Jimmy McCracklin: Mercury Recordings
The great bluesman's most commercial and sought-after recordings from 1958-1960! Included are 3 previously unissued masters! Blues, Rock'n'Roll, and R&B collectors will want this! Jimmy McCracklin became a rock 'n' roll star during the late 1950s. After his Hot 100 hit 'The Walk' in 1958, McCracklin signed with Mercury Records. That memorable chapter in the pianist's lengthy and prolific career is captured in fabulous detail on 'The Mercury Recordings,' presenting three blistering dance workouts like his original Georgia Slop, The Wobble, and Let's Do It (The Chicken Scratch). He wasn't on Mercury for long, but his brief stint makes for exciting listening.
Article properties: Jimmy McCracklin: Mercury Recordings
|McCracklin, Jimmy - Mercury Recordings CD 1|
|01||The Wobble||Jimmy McCracklin|| |
|02||Georgia Slop||Jimmy McCracklin|| |
|03||Hitched||Jimmy McCracklin|| |
|04||No One To Love Me||Jimmy McCracklin|| |
|05||(I'll Be Glad When You're Dead) You Rascal Yo||Jimmy McCracklin|| |
|06||By Myself||Jimmy McCracklin|| |
|07||Doomed Lover||Jimmy McCracklin|| |
|08||With Your Love||Jimmy McCracklin|| |
|09||Let┤s Do it (The Chicken Scratch)||Jimmy McCracklin|| |
|10||The Bridge||Jimmy McCracklin|| |
|11||What's That, Part 1||Jimmy McCracklin|| |
|12||What's That, Part 2||Jimmy McCracklin|| |
|13||Folsom Prison Blues||Jimmy McCracklin|| |
Unlike a lot of his blues-singing contemporaries, piano-pounding Jimmy McCracklin managed to roll with the punches when it came to musical trends and stayed modern when so many others fell by the wayside. He's cited both Helena, Arkansas and St. Louis as a birthplace, and for years swore he was a decade younger than his August 13, 1921 birthdate. There's no doubt about the massiveness of McCracklin's catalog: He's recorded for a daunting array of labels.
Pre-war pianist Walter Davis was one of his heroes growing up. "I was in St. Louis, Missouri, and I used to listen to Walter Davis. He was a good friend of my father's. I loved to see that guy sing," he says. "That's where I got started messin' with the blues, listening to him." Boxing was Jimmy's passion prior to an auto wreck. "I hurt my shoulder, got kind of knocked around, got cut around the eyes. So the doctor just advised me to get into something else," he says. When he got out of the Navy after World War II in California, McCracklin began recording in 1945 for tiny local labels, later barely acknowledging these sides' existence.
"I didn't even know how to regular sing," McCracklin says. "I was just trying to get into the business."
Living in the Bay Area, McCracklin grew sufficiently confident on piano to front his own Blues Blasters with Kansas-born guitarist Robert Kelton and drummer Little Red. He started cutting for Oakland producer Bob Geddins in 1947. "I just had got out of the service, and I was trying to sing. So I happened to meet Bob," said Jimmy. By 1949, McCracklin and his Blues Blasters were on Modern in L.A. The scorching Rockin' All Day was cut October 10 of that year with Kelton and young guitarist Lafayette Thomas dueling it out (saxist Earl Brown and Little Red round out the cast). Over the years, it's become known as Reelin' And Rockin' Twist after being mistitled as such on Crown's 'Twist With Jimmy McCracklin' LP. Jimmy shared writers' credit with Modern boss Jules Bihari (as Jules Taub).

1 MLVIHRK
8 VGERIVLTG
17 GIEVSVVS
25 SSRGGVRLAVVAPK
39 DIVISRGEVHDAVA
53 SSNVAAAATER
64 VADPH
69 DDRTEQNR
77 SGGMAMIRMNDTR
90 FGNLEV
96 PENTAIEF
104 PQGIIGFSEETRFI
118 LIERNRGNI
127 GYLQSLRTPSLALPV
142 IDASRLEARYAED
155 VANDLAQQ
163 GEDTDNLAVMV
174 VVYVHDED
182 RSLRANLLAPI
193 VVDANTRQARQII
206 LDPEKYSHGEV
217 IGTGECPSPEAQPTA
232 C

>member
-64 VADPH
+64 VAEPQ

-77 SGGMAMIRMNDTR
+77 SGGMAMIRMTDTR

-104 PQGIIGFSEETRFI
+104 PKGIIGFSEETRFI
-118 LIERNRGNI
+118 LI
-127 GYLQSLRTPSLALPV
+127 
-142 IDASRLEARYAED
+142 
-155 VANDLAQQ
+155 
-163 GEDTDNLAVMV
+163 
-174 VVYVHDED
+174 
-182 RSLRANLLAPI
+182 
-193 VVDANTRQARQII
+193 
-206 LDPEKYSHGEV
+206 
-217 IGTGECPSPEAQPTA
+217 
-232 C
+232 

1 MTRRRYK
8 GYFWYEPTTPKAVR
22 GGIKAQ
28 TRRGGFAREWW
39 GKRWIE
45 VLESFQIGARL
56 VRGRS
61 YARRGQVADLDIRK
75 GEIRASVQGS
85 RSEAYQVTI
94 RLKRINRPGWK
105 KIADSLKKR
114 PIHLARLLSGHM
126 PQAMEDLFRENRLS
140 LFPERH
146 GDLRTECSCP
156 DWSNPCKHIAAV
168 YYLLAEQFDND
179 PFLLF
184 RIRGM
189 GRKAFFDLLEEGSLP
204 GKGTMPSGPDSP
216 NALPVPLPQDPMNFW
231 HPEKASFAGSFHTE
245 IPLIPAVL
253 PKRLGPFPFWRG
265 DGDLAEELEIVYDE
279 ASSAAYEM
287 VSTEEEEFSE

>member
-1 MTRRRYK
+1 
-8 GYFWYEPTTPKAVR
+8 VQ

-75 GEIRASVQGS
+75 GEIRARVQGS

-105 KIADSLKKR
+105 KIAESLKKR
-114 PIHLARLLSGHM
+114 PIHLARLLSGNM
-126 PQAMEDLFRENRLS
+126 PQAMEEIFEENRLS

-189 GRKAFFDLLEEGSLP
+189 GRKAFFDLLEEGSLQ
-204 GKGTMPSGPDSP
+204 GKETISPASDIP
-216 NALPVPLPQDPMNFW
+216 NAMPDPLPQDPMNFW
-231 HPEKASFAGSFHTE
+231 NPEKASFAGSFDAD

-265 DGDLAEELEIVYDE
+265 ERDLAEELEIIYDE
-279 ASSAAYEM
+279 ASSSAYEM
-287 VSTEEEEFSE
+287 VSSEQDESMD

A raft of subsequent sides on Modern, Swing Time, Peacock, and Premium predated McCracklin's breakthrough '58 dance hit The Walk for Checker, which he produced himself. "I walked around Chicago for a couple of weeks with 'The Walk' in my arms, trying to get some of them companies to accept it," says Jimmy. "All them people turned me down. So I went to Chess. He said, 'Well, come back. I'll listen to it tomorrow.' I go back tomorrow, it took about three or four days before he'd even accept listening to it. When I left it, then I had to leave town a day or so after. A couple of days later, I heard it on the radio." Jimmy's Just Got To Know was a '61 smash on his own Art-Tone logo. He scored big again in '65 with Think for Imperial, remaining musically active right into the new millennium and then some.
"You write a song according to your life. I've lived all these things," says Jimmy. "If you're born with a silver spoon in your mouth, you'll never know how to write a song, because you've never had no problems. But when you come up and you've had problems and stuff like that, it makes you write good songs."